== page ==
The communications teams of Queen Elizabeth II and her heir, Prince Charles, are to merge, royal sources said, which should help smooth his eventual transition to the throne.
The Sunday Telegraph newspaper called the latest move “the clearest indication to date that the queen and the Duke of Edinburgh are preparing to hand over an ever-increasing amount of their workload to the younger generations.”
The switch is expected to take place within the coming months.
With Queen Elizabeth now 87 and her husband Prince Philip, the Duke of Edinburgh, aged 92, their eldest son Charles, 65, and his 66-year-old wife Camilla are gradually expected to take on more duties on behalf of the monarch.
Charles’s media staff will be moving from his Clarence House residence to Buckingham Palace, with his communications secretary in charge of the new combined operation.
The separate Kensington Palace press team — which handles Charles’s elder son Prince William, his wife Catherine, their baby son Prince George and Charles’s younger son Prince Harry — is also being brought into the fold.
Reports suggest the move should avoid clashes of coverage of royal events as younger royals perform more engagements, and spread expertise in modern media.
William, 31, and Harry, 29, have both in the past year given up their roles as military helicopter pilots, which should allow them more time for royal duties.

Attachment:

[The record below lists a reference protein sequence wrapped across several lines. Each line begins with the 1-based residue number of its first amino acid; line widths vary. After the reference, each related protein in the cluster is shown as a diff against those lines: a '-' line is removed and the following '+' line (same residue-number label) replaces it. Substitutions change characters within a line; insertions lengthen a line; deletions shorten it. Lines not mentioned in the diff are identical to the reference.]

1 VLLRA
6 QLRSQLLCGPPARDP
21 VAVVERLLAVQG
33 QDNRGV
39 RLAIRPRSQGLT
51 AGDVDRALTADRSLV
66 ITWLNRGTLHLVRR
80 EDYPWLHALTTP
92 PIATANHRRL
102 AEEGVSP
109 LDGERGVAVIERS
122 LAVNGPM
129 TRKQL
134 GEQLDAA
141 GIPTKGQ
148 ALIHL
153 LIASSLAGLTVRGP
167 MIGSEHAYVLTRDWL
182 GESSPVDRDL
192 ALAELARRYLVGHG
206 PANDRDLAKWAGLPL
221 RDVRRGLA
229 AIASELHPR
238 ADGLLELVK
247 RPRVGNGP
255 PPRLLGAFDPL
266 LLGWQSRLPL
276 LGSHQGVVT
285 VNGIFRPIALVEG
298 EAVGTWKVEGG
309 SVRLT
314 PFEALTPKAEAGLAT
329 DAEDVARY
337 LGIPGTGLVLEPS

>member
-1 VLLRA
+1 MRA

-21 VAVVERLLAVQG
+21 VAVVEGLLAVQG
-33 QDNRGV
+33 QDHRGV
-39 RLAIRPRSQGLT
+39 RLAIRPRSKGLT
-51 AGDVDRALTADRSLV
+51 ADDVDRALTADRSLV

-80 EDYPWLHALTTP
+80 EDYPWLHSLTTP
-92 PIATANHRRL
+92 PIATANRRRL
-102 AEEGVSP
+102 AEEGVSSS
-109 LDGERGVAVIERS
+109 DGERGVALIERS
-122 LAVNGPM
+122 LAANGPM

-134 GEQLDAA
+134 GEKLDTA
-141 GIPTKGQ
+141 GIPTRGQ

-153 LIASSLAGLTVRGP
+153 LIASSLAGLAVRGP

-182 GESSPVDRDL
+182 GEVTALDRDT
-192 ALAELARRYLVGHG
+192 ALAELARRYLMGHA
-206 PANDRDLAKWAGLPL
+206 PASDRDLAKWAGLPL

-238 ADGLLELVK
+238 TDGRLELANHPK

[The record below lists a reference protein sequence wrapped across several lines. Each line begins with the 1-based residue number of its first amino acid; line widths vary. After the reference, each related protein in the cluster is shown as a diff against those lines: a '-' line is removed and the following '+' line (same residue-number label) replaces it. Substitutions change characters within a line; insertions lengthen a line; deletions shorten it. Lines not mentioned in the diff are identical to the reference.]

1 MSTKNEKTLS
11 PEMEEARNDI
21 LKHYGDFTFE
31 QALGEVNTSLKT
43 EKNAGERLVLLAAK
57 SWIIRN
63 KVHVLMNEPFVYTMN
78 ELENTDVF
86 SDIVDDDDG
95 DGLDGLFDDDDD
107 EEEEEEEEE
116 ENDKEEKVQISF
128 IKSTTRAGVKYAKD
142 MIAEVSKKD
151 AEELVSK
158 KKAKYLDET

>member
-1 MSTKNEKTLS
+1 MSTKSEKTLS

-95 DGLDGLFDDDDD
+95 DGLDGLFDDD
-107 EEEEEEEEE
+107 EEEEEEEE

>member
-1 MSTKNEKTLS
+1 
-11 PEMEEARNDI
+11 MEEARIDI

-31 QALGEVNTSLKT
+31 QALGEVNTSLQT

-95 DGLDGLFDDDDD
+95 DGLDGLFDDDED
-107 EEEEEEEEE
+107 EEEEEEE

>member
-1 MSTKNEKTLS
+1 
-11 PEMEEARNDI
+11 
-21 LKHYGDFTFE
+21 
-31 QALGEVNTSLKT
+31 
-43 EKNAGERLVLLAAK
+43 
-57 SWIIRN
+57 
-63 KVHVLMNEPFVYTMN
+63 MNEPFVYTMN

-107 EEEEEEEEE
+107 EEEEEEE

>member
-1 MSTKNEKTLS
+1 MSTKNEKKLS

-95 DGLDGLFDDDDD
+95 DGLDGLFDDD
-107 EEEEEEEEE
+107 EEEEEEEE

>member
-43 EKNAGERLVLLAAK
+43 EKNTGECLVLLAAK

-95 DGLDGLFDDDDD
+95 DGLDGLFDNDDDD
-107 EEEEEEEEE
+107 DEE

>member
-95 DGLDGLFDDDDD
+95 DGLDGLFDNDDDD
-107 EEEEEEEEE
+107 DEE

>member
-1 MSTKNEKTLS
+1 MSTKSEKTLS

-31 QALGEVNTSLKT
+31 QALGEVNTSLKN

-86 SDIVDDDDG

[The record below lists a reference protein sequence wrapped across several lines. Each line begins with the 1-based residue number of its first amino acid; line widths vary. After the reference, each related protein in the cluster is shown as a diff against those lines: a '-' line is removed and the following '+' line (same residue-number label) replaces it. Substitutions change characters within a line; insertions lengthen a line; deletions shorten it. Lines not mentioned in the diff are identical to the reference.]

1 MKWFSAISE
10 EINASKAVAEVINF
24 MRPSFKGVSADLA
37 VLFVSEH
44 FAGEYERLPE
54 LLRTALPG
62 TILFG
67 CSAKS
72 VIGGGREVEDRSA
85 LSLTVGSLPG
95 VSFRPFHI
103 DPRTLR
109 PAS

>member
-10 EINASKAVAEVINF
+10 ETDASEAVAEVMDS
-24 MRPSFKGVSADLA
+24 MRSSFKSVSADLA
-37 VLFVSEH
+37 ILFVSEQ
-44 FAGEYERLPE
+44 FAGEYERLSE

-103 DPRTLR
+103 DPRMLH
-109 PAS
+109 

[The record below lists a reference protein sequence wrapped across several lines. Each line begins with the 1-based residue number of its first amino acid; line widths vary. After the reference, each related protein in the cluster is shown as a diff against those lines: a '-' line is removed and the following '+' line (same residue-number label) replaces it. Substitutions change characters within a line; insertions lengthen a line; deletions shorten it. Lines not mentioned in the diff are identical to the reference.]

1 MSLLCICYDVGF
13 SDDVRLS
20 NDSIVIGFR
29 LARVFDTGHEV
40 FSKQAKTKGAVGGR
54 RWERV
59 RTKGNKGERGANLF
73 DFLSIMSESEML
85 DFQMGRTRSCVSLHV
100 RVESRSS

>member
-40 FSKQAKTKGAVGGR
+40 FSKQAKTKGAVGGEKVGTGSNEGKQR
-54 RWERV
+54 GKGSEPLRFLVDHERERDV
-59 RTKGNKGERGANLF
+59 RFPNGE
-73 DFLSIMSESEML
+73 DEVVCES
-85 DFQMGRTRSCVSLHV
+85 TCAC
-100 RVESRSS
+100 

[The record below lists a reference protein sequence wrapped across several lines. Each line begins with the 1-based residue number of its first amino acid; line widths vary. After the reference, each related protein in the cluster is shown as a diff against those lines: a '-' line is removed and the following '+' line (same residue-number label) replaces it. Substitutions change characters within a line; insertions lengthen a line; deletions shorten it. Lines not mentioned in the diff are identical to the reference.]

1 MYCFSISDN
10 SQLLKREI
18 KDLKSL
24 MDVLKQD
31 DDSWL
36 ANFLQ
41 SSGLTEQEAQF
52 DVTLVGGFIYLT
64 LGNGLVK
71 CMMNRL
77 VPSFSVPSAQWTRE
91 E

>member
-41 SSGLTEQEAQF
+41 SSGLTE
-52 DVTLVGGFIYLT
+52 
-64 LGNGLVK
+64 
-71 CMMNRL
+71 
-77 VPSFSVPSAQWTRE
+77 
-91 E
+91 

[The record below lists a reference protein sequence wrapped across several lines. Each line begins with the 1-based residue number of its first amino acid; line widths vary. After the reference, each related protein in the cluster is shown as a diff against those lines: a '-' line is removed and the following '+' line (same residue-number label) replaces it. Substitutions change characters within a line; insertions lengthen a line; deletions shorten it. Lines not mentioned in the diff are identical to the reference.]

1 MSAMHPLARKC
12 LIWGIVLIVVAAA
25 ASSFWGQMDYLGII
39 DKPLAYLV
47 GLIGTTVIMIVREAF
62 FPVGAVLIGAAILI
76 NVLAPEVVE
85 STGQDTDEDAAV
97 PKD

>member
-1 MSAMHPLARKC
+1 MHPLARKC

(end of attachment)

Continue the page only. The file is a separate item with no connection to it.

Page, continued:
“The thinking behind it is there are obviously a number of members of the royal family who all work in support of the queen and by combining all operations into one we can better support that activity,” a royal household source told AFP.
“There will be more activity and in that context it makes sense to ensure tighter coordination.
“It stands to reason that by combining the operations now we’re well prepared for any future transition.”
Charles is increasingly taking on major roles representing his mother, particularly abroad. The queen has not left Britain since visiting Australia in 2011.
Queen Elizabeth is the symbolic head of the Commonwealth. But in November, Charles represented her for the first time at the organisation’s biennial summit, which was held in Sri Lanka.
The London Evening Standard newspaper’s royal editor Robert Jobson said Monday the queen was a pragmatist who wanted a smooth succession.
“What is happening, albeit subtly, is a monarchy in transition,” he wrote, while stressing that final decisions remain absolutely with the queen and not Charles.
“She is still ‘The Boss’,” he wrote.